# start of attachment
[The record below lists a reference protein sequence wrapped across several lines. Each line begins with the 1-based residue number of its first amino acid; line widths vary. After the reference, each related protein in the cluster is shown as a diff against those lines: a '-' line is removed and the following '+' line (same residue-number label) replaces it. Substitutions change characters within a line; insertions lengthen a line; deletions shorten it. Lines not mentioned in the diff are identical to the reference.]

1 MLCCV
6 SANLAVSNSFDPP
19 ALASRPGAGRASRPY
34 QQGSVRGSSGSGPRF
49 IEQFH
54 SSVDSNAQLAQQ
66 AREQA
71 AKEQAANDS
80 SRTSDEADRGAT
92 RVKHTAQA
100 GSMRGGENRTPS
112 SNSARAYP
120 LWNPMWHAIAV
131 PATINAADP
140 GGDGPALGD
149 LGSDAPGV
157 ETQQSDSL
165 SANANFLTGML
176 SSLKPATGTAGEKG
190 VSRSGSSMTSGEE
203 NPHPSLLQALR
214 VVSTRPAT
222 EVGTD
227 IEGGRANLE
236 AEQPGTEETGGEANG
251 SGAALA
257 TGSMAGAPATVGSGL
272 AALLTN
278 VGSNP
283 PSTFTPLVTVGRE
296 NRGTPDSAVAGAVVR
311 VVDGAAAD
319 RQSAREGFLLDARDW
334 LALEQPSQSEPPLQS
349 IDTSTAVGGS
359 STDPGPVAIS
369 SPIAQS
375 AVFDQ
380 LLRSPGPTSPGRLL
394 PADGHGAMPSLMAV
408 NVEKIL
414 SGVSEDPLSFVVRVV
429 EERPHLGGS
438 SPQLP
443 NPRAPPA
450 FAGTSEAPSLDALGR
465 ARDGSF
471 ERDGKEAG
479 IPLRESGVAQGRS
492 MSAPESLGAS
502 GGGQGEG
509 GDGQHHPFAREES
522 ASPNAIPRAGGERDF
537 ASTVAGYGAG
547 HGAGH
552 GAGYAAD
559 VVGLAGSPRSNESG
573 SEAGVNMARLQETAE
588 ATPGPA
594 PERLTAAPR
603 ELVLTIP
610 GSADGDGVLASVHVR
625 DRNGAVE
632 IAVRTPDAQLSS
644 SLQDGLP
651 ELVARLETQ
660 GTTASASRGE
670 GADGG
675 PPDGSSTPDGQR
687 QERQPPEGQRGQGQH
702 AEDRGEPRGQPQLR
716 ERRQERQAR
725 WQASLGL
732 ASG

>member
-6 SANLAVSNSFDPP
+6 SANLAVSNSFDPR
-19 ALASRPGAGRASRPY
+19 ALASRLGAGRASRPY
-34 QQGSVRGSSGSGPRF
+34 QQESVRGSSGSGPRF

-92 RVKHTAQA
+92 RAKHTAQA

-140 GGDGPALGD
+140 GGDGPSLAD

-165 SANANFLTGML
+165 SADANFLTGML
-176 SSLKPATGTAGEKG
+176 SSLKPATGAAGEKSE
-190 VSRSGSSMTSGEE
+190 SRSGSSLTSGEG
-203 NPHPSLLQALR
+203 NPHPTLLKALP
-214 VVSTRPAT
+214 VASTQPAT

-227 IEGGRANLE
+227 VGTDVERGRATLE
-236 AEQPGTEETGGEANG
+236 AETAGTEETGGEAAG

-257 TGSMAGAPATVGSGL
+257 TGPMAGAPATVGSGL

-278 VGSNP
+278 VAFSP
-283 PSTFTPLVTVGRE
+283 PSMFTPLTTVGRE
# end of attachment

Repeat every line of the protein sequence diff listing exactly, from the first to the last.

[The record below lists a reference protein sequence wrapped across several lines. Each line begins with the 1-based residue number of its first amino acid; line widths vary. After the reference, each related protein in the cluster is shown as a diff against those lines: a '-' line is removed and the following '+' line (same residue-number label) replaces it. Substitutions change characters within a line; insertions lengthen a line; deletions shorten it. Lines not mentioned in the diff are identical to the reference.]

1 MLCCV
6 SANLAVSNSFDPP
19 ALASRPGAGRASRPY
34 QQGSVRGSSGSGPRF
49 IEQFH
54 SSVDSNAQLAQQ
66 AREQA
71 AKEQAANDS
80 SRTSDEADRGAT
92 RVKHTAQA
100 GSMRGGENRTPS
112 SNSARAYP
120 LWNPMWHAIAV
131 PATINAADP
140 GGDGPALGD
149 LGSDAPGV
157 ETQQSDSL
165 SANANFLTGML
176 SSLKPATGTAGEKG
190 VSRSGSSMTSGEE
203 NPHPSLLQALR
214 VVSTRPAT
222 EVGTD
227 IEGGRANLE
236 AEQPGTEETGGEANG
251 SGAALA
257 TGSMAGAPATVGSGL
272 AALLTN
278 VGSNP
283 PSTFTPLVTVGRE
296 NRGTPDSAVAGAVVR
311 VVDGAAAD
319 RQSAREGFLLDARDW
334 LALEQPSQSEPPLQS
349 IDTSTAVGGS
359 STDPGPVAIS
369 SPIAQS
375 AVFDQ
380 LLRSPGPTSPGRLL
394 PADGHGAMPSLMAV
408 NVEKIL
414 SGVSEDPLSFVVRVV
429 EERPHLGGS
438 SPQLP
443 NPRAPPA
450 FAGTSEAPSLDALGR
465 ARDGSF
471 ERDGKEAG
479 IPLRESGVAQGRS
492 MSAPESLGAS
502 GGGQGEG
509 GDGQHHPFAREES
522 ASPNAIPRAGGERDF
537 ASTVAGYGAG
547 HGAGH
552 GAGYAAD
559 VVGLAGSPRSNESG
573 SEAGVNMARLQETAE
588 ATPGPA
594 PERLTAAPR
603 ELVLTIP
610 GSADGDGVLASVHVR
625 DRNGAVE
632 IAVRTPDAQLSS
644 SLQDGLP
651 ELVARLETQ
660 GTTASASRGE
670 GADGG
675 PPDGSSTPDGQR
687 QERQPPEGQRGQGQH
702 AEDRGEPRGQPQLR
716 ERRQERQAR
725 WQASLGL
732 ASG

>member
-6 SANLAVSNSFDPP
+6 SANLAVSNSFDPR
-19 ALASRPGAGRASRPY
+19 ALASRLGAGRASRPY
-34 QQGSVRGSSGSGPRF
+34 QQESVRGSSGSGPRF

-92 RVKHTAQA
+92 RAKHTAQA

-140 GGDGPALGD
+140 GGDGPSLAD

-165 SANANFLTGML
+165 SADANFLTGML
-176 SSLKPATGTAGEKG
+176 SSLKPATGAAGEKSE
-190 VSRSGSSMTSGEE
+190 SRSGSSLTSGEG
-203 NPHPSLLQALR
+203 NPHPTLLKALP
-214 VVSTRPAT
+214 VASTQPAT

-227 IEGGRANLE
+227 VGTDVERGRATLE
-236 AEQPGTEETGGEANG
+236 AETAGTEETGGEAAG

-257 TGSMAGAPATVGSGL
+257 TGPMAGAPATVGSGL

-278 VGSNP
+278 VAFSP
-283 PSTFTPLVTVGRE
+283 PSMFTPLTTVGRE